“Can I speak to Andrew?’’ I asked, extremely nervous. I didn’t know how he would react.
“That’s my middle name, and no one has called me that for a very long time,’’ my dad said. He told me his first name was Willie, but everyone called him Will. “This is Amy, your daughter,’’ I replied.
There was no sound at the other end of the line. My heart was beating so fast, I was terrified he wouldn’t want to see me.
“Say something,’’ I said.
“It’ll be OK,’’ he replied. “I’d been praying to find you. The phone call was an answer to that prayer.’’ He said he hadn’t looked for me because he did not know where to start.
Willie lived in Phoenix too so we arranged to meet for breakfast the next day at a local café. I did my best to look nice. I wore heels, a skirt and a dress shirt. I wanted my dad to be proud of me.
When I walked into the café I recognised him straight away as I had seen his pictures on Patrick’s Facebook page. He was dressed casually and he got up and hugged me for a long time. Then we both stared at each other, not quite knowing what to say.
“Wow, wow, wow,’’ he repeated about 25 times. “Give me a minute, I’m lost for words and that’s not normal for me,’’ he said. I just grinned, happy to meet him.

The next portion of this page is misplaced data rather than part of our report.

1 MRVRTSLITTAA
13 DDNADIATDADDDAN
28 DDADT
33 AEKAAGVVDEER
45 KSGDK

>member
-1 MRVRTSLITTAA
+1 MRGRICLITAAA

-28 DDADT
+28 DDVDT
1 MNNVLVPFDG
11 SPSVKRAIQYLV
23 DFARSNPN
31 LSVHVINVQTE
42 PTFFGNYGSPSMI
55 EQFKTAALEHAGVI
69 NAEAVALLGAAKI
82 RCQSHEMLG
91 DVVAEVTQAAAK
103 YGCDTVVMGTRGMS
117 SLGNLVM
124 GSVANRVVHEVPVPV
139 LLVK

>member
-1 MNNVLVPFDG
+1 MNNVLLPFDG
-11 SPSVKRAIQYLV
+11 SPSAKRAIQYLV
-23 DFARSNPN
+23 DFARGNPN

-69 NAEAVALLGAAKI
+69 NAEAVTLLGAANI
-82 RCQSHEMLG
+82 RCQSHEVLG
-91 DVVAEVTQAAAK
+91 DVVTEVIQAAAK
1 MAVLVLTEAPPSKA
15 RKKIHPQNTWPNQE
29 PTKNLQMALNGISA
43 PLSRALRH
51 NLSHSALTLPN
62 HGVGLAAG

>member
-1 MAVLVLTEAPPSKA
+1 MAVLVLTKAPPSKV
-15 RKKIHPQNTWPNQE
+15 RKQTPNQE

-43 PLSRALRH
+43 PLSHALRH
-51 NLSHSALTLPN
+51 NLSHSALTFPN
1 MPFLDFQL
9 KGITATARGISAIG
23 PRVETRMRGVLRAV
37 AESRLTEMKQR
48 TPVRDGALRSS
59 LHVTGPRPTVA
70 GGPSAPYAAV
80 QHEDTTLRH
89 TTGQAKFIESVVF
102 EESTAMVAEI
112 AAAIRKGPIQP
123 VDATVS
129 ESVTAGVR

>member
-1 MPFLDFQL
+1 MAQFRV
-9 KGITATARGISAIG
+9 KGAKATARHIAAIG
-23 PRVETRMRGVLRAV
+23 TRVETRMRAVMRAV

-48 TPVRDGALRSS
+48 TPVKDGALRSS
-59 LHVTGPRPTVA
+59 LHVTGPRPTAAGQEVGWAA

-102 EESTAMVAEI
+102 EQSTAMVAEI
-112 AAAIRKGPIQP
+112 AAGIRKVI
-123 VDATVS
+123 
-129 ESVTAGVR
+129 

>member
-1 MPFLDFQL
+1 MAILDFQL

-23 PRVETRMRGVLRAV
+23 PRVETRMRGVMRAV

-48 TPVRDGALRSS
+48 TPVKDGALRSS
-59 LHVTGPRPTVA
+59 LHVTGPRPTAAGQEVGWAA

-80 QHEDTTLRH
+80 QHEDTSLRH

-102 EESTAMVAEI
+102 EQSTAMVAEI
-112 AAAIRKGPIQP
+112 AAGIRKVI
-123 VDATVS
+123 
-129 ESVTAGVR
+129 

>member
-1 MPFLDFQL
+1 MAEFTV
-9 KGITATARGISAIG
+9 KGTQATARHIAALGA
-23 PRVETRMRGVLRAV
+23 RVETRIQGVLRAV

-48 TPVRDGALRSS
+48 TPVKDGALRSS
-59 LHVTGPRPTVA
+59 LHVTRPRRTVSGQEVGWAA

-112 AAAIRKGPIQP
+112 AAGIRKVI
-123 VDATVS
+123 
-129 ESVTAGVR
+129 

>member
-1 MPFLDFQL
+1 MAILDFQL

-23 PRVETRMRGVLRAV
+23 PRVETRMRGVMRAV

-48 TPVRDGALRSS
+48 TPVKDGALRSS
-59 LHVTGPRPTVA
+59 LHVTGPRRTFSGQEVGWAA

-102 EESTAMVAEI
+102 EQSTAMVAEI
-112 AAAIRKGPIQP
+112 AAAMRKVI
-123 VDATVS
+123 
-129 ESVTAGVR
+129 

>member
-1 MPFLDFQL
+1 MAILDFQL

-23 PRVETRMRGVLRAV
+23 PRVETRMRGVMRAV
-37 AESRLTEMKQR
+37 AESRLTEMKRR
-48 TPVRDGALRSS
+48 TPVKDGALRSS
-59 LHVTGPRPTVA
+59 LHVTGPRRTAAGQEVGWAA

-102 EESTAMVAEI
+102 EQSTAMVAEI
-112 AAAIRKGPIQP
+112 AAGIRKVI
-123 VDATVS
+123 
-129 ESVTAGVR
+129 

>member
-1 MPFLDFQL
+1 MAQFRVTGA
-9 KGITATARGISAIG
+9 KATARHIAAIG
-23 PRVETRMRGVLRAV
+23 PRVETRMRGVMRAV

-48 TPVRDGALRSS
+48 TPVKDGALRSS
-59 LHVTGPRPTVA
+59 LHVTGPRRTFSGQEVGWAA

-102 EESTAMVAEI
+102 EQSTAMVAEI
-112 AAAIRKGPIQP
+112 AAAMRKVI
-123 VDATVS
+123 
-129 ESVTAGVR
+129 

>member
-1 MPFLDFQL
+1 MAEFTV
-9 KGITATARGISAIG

“That’s OK,’’ I said shyly. I didn’t know what else to say.
Over breakfast he explained why he couldn’t take care of me when I was born. “I’m so sorry, my 20s were a train wreck because of drink,’’ he said.
He had been an alcoholic when he’d had an affair with my birth mother and never tried to contact me or speak to her after I was born.
“I am a different man now,’’ he said. He told me things changed in 2004 when he got sober and found a new meaning in life through his faith. He’d been working as a pastor for the past six years.
When we met it was like everything made sense – seeing the faces of my biological mother and father helped me understand who I was and where I came from.
He had been 23 when he started seeing my biological mother, and already had five children.
Dad and I talked for a long time, going over our life histories. He now had four more children, who were all living in the Phoenix area.
“I am sorry I have to go now – I have a shift at the Mission to go to,’’ he said after we’d finished our breakfast.